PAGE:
Its all mucketymuck and theoretical until you start applying it to your dives and your body. I personally like the beuhlmann algorithim with pyle stops or if I wing it - about 50% of max or average max for the deep stop then another at 25% or so then first stop - skipping the 25% if I have a stop sooner of course. These stops are somewhere between 30 seconds and 2 minutes depending on the conditions. Basically - pauses in the ascent for me to reflect on where I am and what I am doing next. I'll adjust this further if I use 50/50 and have a 70ft gas switch. I ascend more rapidily from deep to around 60ft or so, I then start slowing down. I also pad my last stop by several minutes on O2 if I have it. I like run-time tables and ensure I spend the requisite time at each stop and then mosey up to the next one. I almost always over stay stops and miss the run-time but that is OK for ME.

The result - I have a LOT of personal experience in the 100-150' range of deco dives with me feeling great after each one. I have some deeper dives to the 200' or so level but not as much personal knowledge. I won't go below 225' now without more knowledge in the 150-225 range. I know how I should feel during the dives I do and I know what I can get away with and how to fix it - IE, how much I can skip deeper with padding shallower.

My theory is you are seeing more divers progress much quicker to the deeper depths without understanding thier personal physiology. We also have more divers, diving deeper and treating deco models as gospel. (hint - they aren't and a table for a 300' dive is useless to you if you don't have personal expeirence with the model used at shallower depths). This used to be a long process and even I almost fell into the trap of rapid progression.

In the case in the article 'Bob' had no buisness where he was and frankly, he played Russian Roulette and lost. He made MANY mistakes, non of which was individually fatal but his lack of understanding killed him. It may be cold and callous to say it like this but its true. It wasn't the deco model he used, it was his lack of knowledge on how to 'bail out' that killed him. It was his ignorance that did it. Ignorance isn't always bliss.

09-04-2009, 18:12
Interesting article.....very little data provided to make a case on any of the situations noted.

We are all different and our bodies respond to decompression in various manners. One model may work well for me time after time and then bam! That same model may create issues for a different diver the first run.

Nothing in decompression is law.......there are a few general guide lines which seems to apply well for most of the diving public, these you will study as you move thru technical classes and up the ladder.

Diving condition play SO much on the results of deco and the effects of deep/shallow stops.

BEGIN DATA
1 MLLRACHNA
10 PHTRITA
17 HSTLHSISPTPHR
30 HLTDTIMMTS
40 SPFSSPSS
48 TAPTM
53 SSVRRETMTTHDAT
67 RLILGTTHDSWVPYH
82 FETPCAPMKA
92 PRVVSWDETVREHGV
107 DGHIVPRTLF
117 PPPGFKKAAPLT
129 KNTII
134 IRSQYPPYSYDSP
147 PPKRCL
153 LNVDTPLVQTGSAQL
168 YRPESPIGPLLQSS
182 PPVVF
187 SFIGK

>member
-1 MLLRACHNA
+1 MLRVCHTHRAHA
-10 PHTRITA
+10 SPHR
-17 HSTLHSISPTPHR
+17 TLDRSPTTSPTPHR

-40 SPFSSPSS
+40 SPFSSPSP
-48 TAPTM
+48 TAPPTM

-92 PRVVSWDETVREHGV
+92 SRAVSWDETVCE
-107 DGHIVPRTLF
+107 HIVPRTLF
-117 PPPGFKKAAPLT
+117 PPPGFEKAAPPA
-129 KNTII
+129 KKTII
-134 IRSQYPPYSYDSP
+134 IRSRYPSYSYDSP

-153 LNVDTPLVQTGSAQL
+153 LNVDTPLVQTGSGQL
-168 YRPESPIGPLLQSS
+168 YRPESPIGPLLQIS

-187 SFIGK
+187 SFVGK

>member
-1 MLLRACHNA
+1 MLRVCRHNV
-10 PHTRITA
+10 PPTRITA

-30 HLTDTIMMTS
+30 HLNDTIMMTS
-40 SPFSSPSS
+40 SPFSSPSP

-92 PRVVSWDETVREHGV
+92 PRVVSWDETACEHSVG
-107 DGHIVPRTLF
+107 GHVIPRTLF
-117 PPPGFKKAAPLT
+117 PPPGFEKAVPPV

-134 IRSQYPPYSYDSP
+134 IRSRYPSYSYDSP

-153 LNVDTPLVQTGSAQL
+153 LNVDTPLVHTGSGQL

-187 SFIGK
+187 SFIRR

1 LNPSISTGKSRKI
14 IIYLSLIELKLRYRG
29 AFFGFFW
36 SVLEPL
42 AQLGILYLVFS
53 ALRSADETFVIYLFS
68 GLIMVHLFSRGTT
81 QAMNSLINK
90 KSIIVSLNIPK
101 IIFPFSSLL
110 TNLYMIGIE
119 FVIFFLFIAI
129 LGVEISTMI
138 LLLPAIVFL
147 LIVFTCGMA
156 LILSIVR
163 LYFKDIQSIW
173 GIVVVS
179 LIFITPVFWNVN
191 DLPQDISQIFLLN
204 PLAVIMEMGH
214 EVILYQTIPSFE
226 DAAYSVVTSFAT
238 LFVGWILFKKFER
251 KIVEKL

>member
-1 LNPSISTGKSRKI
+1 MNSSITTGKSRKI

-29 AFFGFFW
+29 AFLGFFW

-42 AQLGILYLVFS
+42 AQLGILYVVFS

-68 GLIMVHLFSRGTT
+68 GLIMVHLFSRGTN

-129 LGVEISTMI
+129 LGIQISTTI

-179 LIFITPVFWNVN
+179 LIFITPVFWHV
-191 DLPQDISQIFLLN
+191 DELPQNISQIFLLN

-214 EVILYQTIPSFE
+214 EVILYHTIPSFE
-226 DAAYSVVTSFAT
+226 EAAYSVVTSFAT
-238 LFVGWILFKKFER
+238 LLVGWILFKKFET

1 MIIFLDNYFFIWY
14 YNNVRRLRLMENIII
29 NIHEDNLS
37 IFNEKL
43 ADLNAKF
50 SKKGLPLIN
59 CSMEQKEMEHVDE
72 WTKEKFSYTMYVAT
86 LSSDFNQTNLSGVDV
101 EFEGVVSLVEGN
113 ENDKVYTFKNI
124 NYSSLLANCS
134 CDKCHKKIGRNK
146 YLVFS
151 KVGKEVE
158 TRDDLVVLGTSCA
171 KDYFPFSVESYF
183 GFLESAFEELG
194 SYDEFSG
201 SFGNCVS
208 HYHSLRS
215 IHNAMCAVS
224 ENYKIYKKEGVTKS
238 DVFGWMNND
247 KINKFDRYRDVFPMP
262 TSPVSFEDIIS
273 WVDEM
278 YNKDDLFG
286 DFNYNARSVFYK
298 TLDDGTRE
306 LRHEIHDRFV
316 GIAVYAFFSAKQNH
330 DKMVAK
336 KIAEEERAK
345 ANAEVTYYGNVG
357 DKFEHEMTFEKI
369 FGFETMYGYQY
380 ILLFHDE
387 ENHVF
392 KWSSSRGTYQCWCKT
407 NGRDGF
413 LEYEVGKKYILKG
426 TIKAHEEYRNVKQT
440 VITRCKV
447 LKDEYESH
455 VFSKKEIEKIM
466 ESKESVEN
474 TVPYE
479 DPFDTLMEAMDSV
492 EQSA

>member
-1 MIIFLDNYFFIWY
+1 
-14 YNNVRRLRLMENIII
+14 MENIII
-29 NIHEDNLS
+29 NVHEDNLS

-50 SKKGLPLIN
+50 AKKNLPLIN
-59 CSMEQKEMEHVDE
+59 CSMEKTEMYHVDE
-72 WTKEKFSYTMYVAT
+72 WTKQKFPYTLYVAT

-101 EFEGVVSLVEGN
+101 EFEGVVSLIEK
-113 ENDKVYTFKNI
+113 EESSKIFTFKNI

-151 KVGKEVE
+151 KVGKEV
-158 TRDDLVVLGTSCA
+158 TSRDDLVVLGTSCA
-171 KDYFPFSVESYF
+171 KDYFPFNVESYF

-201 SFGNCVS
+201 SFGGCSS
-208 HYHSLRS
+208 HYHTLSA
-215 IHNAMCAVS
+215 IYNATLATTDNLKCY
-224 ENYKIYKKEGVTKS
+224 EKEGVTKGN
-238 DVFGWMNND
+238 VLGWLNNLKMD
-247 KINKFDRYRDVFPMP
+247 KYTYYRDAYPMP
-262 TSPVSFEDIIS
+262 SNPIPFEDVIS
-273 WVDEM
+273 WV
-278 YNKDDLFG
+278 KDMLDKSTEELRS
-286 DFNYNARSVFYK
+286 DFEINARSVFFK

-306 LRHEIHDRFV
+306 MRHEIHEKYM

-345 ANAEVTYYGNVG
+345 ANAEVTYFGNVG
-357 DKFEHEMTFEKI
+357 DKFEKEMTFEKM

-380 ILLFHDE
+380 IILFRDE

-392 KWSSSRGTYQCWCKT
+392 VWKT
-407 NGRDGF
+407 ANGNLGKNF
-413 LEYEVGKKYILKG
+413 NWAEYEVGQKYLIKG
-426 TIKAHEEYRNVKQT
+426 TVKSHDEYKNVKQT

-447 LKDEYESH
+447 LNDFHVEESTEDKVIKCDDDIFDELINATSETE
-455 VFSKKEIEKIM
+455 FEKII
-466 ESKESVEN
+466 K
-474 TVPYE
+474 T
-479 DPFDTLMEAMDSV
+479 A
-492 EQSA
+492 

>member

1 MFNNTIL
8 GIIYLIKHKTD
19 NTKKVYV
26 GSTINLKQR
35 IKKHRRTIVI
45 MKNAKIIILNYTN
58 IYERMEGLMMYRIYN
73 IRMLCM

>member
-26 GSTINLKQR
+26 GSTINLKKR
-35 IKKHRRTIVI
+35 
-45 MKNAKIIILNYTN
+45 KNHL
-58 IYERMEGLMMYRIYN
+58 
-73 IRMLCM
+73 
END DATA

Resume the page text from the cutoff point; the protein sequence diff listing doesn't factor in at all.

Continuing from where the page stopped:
Get the best training and education you can find, but be prepared for the unknow.

My deepest dive to date is 315fsw, but I much prefer shallower dives for many reasons.

Safe diving to all!

09-04-2009, 19:34
Accent rates should vary on deep dives(greater then rec limits) although there may be some benefit in varied accent rates on the deeper end of rec dives. When deep you want to get to your first stop as quickly as you can safely. Accent rates of 60' per. min. are better when deep. The rule of 30' per min is fine when you are shallow or hit your first stop. Slow accent rates from the bottom on deep dives are just increasing your on-gassing time.

Might get buy with those rates for a bit with a non HE mix. Switch over to HE, and it's time to slow the ascent rate a bit :)
And yes, I have weekly experience in the 250-302 foot range.

11-19-2010, 00:27
Another poster already mentioned it but I think the biggest concern is someone who's not done the dive planning to know at what point they start off gassing, than you could potentially be doing more on gassing. I also dont think its good to deviate from your dive plan unless you have good reason (or a have super cool [I mean appropriate] computer capable of doing deco without keeping you down there till you run out of gas. :) I recommend the X1 or Shearwater).

I also agree with Tommy on the ascent rates. HE can get you bent if you push it from the deeper depths.

........something I had fun with was doing trimix rebreather training. One of the drills we did - Do a 200 ft dive, wait till the longest deepest part of your dive (where you'd have the most deco obligation), then bailout on to OC. Purpose to the drill is to show whether or not you'd planned bailout appropriately and (with relevance to this thread) see how quickly you can ascend to your deco stops. We were NOT exceeding 30 feet per minute but it was a good drill to show that most people werent ready to ascend that fast. It was also interesting to see how much EXTRA deco time was added if you werent ascending at a steady pace (slower than 30 feet per min). If anyone is curious we were diving with 10/50 dil.